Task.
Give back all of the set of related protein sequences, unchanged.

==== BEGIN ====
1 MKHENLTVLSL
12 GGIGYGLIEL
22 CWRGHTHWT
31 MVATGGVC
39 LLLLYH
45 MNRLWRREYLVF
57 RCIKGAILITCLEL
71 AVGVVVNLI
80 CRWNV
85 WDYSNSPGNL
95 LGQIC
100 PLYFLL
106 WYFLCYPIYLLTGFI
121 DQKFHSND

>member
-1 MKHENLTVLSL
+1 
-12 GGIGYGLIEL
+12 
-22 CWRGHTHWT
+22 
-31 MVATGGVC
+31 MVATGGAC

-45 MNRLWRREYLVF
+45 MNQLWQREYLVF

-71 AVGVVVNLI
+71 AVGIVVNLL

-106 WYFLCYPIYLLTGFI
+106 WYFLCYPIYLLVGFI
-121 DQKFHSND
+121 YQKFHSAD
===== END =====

1 MKHENLTVLSL
12 GGIGYGLIEL
22 CWRGHTHWT
31 MVATGGVC
39 LLLLYH
45 MNRLWRREYLVF
57 RCIKGAILITCLEL
71 AVGVVVNLI
80 CRWNV
85 WDYSNSPGNL
95 LGQIC
100 PLYFLL
106 WYFLCYPIYLLTGFI
121 DQKFHSND

>member
-1 MKHENLTVLSL
+1 
-12 GGIGYGLIEL
+12 
-22 CWRGHTHWT
+22 
-31 MVATGGVC
+31 MVATGGAC

-45 MNRLWRREYLVF
+45 MNQLWQREYLVF

-71 AVGVVVNLI
+71 AVGIVVNLL

-106 WYFLCYPIYLLTGFI
+106 WYFLCYPIYLLVGFI
-121 DQKFHSND
+121 YQKFHSAD